Some things should continue to awaken our sense of outrage, because not to be outraged is to cease to be human. We should not surrender our humanity without a fight, even if we know we will lose that fight in the end.
In my novel Passport Control my heroine, Miriam Gil, doesn’t have much to go on when it comes to memory. Indeed, there is not a line in the novel she begins with anything close to “Remember when?” She cannot give what she doesn’t have, not to her new friends in the novel, though she comes to love them, and not to the reader.
When Moshe is told to go back to Egypt and free the Israelites, he asks “What if they won’t believe me?” God’s answer is in the form of symbolic wonders, each of which involve things becoming something contrary to their nature: a healthy hand that becomes leprous, and a staff that becomes a snake. But why a snake? The choice of this particular animal is no coincidence. In fact, it’s the key to Moshe’s mission!
We often internalize Jewish tradition to such an extent that we act on it without conscious awareness, much the way we speak a language without consciously being aware of grammar. Is this a good thing? Is it better to perform an act in full awareness of what we’re doing and why? Or, is it better to internalize right actions to such an extent that we never even consider an alternative?
Here in Israel the first rains have fallen and the nights are getting cooler. A great time to get cozy under the covers with a glass of wine and a good book. Here are some recommendations from around the Jewish blogosphere.
While the Torah explicitly cautions against putting the younger before the elder in terms of inheritance, time and time again, the narrative portions of the Torah provide a lesson to the contrary: Yitzhak before Yishmael, Yaakov before Esau, Rahel before Leah, Yoseph before all his elder brothers, and Ephraim before Menashe. What is the meaning of this odd discord between law and example? What is the Torah trying to tell us?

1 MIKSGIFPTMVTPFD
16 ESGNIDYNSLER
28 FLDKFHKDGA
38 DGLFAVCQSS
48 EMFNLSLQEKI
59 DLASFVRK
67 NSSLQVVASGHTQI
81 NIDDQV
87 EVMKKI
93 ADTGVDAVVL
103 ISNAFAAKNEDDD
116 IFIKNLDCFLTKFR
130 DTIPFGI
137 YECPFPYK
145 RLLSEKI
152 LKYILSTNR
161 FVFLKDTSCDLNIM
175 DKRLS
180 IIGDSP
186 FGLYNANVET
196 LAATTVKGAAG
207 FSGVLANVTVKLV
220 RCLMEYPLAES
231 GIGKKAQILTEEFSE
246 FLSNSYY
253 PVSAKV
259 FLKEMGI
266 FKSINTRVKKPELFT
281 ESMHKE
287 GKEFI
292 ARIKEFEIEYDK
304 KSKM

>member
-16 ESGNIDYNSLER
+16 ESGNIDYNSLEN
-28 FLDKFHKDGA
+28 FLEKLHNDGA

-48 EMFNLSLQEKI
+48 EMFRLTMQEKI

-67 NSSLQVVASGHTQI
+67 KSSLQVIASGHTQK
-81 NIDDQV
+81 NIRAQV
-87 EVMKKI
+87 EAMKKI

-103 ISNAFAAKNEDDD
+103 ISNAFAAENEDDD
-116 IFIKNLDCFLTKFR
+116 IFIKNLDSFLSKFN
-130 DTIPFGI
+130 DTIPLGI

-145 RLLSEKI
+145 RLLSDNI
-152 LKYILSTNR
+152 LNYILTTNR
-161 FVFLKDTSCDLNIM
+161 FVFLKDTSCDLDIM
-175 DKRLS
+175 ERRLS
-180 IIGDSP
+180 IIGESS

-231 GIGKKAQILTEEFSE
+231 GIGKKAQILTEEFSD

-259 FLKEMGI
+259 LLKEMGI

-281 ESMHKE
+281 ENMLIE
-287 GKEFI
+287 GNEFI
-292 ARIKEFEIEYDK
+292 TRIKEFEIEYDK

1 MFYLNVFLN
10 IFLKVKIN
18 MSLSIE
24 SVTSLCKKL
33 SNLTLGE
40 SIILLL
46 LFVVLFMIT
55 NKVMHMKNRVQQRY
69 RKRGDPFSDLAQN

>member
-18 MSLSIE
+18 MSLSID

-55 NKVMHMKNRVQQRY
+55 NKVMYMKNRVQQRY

Why is Avraham depicted coming back from the Akeda alone? Where was Yitzhak? The sages of the Talmud offer a strange answer: he was off studying Torah with Shem, the favored son of Noah! What are we to make of this notion? Are we to conclude that Yitzhak put on a suit and hat and sat down in a classroom? Such a simplistic understanding misses the point entirely. The less literal interpretation is both richer and more meaningful.
Our first guest post is by Irris Makler, a foreign correspondent and author based in Jerusalem. For more than three years she’s been gathering the life stories and recipes of Holocaust Survivors and photographing them with their grandchildren. Now, she’s collecting all of these together in a book, Just Add Love – Holocaust Survivors Share their Stories and Recipes. Here, she shares one story that unfolded while she was writing it, a meditation on memory, involving the family on the book’s cover.
It often surprises those who know Jews only as “the people of the Book” that the greater part of Jewish observance is not to be found in the written Torah at all. The Judaism we know today would be unrecognizable to those who stood at Sinai. There are those who argue that this process of continual re-interpretation has made the Judaism of our day less “authentic” than that of our ancestors’ time. And yet, if we believe that God has had a hand in our history, we must see the Torah as being continuously given via the same hand that puts these challenges in our path and requires us to adapt to them.
History shows that civilizations rise, reach their peak, and decline into oblivion. And yet, one small nation somehow managed to escape that fate. But how? This weak’s parashah offers a recipe to escape the cycle, but it is a drastic one indeed!